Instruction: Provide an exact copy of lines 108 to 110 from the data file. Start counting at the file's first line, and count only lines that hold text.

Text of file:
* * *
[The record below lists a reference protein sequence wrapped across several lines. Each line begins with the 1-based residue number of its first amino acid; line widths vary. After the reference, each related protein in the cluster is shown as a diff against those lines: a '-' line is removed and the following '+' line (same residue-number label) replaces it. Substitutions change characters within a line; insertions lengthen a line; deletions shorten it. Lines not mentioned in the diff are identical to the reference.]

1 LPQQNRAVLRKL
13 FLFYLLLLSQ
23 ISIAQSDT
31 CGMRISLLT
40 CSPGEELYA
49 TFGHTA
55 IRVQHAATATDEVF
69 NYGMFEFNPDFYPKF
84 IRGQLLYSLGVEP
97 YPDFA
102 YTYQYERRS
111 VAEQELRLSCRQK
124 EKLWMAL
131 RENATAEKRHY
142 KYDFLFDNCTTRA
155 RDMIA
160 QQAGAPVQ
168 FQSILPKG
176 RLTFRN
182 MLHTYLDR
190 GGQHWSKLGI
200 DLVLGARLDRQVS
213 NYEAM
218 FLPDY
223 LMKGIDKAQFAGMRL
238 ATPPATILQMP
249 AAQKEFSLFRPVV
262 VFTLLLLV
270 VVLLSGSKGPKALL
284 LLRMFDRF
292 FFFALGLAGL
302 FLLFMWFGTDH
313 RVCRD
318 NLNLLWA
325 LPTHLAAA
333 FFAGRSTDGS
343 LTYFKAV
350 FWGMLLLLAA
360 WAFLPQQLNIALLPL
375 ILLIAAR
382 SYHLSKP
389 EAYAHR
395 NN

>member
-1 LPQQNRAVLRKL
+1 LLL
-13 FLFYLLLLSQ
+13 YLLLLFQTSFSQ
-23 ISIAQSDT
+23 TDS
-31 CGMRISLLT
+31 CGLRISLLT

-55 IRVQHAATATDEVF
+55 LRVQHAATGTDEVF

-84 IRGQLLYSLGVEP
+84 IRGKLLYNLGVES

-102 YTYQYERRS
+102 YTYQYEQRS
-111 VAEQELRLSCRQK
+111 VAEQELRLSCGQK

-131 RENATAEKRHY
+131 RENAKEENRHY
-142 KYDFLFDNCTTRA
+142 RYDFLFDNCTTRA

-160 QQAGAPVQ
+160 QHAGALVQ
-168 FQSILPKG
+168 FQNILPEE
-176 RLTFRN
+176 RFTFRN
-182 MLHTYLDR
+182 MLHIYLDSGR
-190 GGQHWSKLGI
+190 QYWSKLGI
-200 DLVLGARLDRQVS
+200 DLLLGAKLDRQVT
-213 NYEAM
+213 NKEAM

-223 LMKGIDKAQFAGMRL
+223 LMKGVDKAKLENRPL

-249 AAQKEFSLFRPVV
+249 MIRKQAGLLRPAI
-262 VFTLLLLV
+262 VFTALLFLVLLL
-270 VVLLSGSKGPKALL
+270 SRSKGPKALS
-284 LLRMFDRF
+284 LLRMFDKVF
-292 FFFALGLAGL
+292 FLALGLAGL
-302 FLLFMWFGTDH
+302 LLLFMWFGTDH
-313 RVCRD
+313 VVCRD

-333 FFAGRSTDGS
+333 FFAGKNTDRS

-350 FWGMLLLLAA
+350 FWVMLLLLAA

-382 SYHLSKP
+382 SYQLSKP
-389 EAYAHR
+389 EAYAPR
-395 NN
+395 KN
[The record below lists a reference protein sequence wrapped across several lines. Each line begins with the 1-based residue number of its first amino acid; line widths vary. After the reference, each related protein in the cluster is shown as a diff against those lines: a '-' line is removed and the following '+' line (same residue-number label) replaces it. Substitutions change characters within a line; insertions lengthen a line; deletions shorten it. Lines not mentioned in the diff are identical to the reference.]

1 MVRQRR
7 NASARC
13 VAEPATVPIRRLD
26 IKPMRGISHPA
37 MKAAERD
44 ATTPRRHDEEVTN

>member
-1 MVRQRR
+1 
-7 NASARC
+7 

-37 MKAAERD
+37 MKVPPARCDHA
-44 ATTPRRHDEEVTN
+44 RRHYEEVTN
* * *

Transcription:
7 NASARC
13 VAEPATVPIRRLD
26 IKPMRGISHPA